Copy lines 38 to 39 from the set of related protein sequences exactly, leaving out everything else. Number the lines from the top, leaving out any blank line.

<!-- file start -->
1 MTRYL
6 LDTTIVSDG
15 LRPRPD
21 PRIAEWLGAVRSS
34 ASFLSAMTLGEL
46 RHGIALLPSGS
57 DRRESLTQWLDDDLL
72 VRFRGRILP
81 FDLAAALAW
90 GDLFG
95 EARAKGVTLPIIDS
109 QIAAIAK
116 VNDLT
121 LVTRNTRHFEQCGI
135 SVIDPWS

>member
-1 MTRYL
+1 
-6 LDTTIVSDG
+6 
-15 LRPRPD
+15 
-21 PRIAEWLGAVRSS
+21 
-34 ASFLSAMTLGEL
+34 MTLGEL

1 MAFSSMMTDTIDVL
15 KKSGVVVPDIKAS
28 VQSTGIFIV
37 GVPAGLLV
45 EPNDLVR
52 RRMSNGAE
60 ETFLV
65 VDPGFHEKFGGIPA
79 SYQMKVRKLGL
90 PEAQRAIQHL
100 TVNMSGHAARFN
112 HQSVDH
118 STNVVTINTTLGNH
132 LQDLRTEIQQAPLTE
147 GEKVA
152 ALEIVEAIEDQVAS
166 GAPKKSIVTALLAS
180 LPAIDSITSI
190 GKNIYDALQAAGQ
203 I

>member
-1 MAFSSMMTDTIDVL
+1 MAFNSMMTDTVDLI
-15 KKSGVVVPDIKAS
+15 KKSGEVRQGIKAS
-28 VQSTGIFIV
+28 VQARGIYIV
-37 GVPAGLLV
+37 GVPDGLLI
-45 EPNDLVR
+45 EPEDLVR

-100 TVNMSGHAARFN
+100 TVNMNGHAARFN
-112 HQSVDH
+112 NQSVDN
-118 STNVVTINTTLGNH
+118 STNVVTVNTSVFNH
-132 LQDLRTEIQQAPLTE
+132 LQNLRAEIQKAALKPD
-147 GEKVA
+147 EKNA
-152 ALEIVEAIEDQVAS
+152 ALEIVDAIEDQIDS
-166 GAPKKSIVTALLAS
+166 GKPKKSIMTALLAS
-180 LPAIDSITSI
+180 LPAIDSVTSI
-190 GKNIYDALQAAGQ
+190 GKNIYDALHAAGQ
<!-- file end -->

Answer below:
112 HQSVDH
118 STNVVTINTTLGNH